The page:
My Regards (2004)
a film by Christine Gorbach and Gary Lee Nelson
View the Film (11:30)
In 2003, I was sorting through my deceased mother's belongings. I found an eight-inch wax record of the sort they used to make in booths at county fairs. I placed it on a turntable and heard a beautiful voice singing a familiar song, "Kiss me sweet, kiss me simple." I recognized the voice as my mother's.
She made this recording in the 1940's but kept it a secret. No one in the family knew of its existence. I wondered why she kept the recording if she never intended for anyone to hear it? What were the dynamics in her life that led her to hold this secret so long. Why did she feel compelled to end her endearing rendition with the disclaimer, "pretty awful, huh?"
For many years, there was no audience for this music. This thought led me to ask myself some basic questions about the nature of art. When the music finds an audience, does it become art? Is it the artist alone who makes the art or is it the audience who completes the work? Is there art without the connection between artist and viewer/listener?
My film explores the relationship between art and audience. In "My Regards," the artist becomes the art and confronts the audience about its role in the artistic process.
The raw materials for this work are digital films of my own image along with still photographs of some of my recent paintings. I used various computer programs to mutate and transform these materials into a montage. I also wrote a reflective poem about the process (see below).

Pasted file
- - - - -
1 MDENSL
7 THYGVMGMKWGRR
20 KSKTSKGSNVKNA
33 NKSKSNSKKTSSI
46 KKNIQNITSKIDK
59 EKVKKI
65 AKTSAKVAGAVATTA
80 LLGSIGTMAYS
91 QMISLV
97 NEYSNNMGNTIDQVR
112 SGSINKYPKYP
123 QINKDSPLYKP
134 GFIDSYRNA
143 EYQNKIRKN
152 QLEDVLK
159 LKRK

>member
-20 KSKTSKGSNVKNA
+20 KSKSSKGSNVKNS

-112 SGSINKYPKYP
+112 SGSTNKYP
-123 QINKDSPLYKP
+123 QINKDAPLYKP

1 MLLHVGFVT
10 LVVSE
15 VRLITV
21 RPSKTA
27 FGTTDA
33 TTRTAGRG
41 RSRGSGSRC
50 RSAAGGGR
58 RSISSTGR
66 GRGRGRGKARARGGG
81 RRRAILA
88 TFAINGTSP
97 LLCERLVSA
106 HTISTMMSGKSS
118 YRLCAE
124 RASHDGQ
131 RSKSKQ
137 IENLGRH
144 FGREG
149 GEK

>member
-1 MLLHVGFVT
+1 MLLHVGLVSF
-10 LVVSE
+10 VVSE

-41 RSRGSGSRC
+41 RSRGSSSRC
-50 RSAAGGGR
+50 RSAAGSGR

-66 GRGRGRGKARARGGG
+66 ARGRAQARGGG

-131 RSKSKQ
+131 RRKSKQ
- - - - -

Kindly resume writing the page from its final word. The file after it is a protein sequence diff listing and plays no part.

My husband, a composer, recorded my readings of the poem and created music that further challenges conventional ideas of art and audience. He cast the music in surround sound where copies of my voice speak and sing in varying tones and timbres from all directions. Sometimes my voice is up close and personal. Sometimes it is distant and disguised. Often it is rendered beyond recognition in a manner that reflects the visual techniques I used in the film. We end with the scratchy recording of my mother's voice singing across the barrier of death to a daughter who is still very much occupied with the poignant struggle of life as a woman and as an artist.
It’s private for me.
But you connect
It comes from the self.
It’s a longing.
“Kiss me sweet…
Did you think
Did you think